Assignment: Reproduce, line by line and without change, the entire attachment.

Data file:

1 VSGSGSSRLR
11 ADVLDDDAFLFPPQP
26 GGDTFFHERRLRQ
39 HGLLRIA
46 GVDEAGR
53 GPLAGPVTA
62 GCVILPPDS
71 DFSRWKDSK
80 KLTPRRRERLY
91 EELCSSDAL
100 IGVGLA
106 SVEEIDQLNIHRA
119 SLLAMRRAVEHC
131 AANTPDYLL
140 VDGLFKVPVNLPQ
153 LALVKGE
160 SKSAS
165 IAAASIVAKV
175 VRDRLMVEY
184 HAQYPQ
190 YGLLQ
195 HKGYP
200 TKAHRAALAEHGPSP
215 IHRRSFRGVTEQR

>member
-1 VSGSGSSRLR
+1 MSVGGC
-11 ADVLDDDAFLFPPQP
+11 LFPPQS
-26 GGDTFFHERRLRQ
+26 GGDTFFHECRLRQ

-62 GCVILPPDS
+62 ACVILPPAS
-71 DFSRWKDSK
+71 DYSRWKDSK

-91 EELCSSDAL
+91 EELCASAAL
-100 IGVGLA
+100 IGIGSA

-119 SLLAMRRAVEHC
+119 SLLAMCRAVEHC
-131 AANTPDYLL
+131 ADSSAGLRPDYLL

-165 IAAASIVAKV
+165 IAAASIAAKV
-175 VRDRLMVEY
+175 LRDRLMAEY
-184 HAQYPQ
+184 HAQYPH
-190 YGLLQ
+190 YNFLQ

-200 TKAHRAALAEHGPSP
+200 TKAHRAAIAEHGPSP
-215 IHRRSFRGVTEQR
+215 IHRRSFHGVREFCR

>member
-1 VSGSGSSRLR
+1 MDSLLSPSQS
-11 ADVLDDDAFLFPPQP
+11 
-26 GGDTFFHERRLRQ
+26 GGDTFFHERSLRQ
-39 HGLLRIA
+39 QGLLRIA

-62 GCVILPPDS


1 VSGSGSSRLR
11 ADVLDDDAFLFPPQP
26 GGDTFFHERRLRQ
39 HGLLRIA
46 GVDEAGR
53 GPLAGPVTA
62 GCVILPPDS
71 DFSRWKDSK
80 KLTPRRRERLY
91 EELCSSDAL
100 IGVGLA
106 SVEEIDQLNIHRA
119 SLLAMRRAVEHC
131 AANTPDYLL
140 VDGLFKVPVNLPQ
153 LALVKGE
160 SKSAS
165 IAAASIVAKV
175 VRDRLMVEY
184 HAQYPQ
190 YGLLQ
195 HKGYP
200 TKAHRAALAEHGPSP
215 IHRRSFRGVTEQR

>member
-1 VSGSGSSRLR
+1 MSVGGC
-11 ADVLDDDAFLFPPQP
+11 LFPPQS
-26 GGDTFFHERRLRQ
+26 GGDTFFHECRLRQ

-62 GCVILPPDS
+62 ACVILPPAS
-71 DFSRWKDSK
+71 DYSRWKDSK

-91 EELCSSDAL
+91 EELCASAAL
-100 IGVGLA
+100 IGIGSA

-119 SLLAMRRAVEHC
+119 SLLAMCRAVEHC
-131 AANTPDYLL
+131 ADSSAGLRPDYLL

-165 IAAASIVAKV
+165 IAAASIAAKV
-175 VRDRLMVEY
+175 LRDRLMAEY
-184 HAQYPQ
+184 HAQYPH
-190 YGLLQ
+190 YNFLQ

-200 TKAHRAALAEHGPSP
+200 TKAHRAAIAEHGPSP
-215 IHRRSFRGVTEQR
+215 IHRRSFHGVREFCR

>member
-1 VSGSGSSRLR
+1 MDSLLSPSQS
-11 ADVLDDDAFLFPPQP
+11 
-26 GGDTFFHERRLRQ
+26 GGDTFFHERSLRQ
-39 HGLLRIA
+39 QGLLRIA

-62 GCVILPPDS